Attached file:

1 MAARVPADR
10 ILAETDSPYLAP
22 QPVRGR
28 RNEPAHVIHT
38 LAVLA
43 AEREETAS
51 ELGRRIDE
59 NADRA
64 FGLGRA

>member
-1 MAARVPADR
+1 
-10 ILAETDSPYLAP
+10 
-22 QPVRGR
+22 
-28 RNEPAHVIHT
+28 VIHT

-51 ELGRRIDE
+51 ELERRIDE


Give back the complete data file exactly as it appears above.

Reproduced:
1 MAARVPADR
10 ILAETDSPYLAP
22 QPVRGR
28 RNEPAHVIHT
38 LAVLA
43 AEREETAS
51 ELGRRIDE
59 NADRA
64 FGLGRA

>member
-1 MAARVPADR
+1 
-10 ILAETDSPYLAP
+10 
-22 QPVRGR
+22 
-28 RNEPAHVIHT
+28 VIHT

-51 ELGRRIDE
+51 ELERRIDE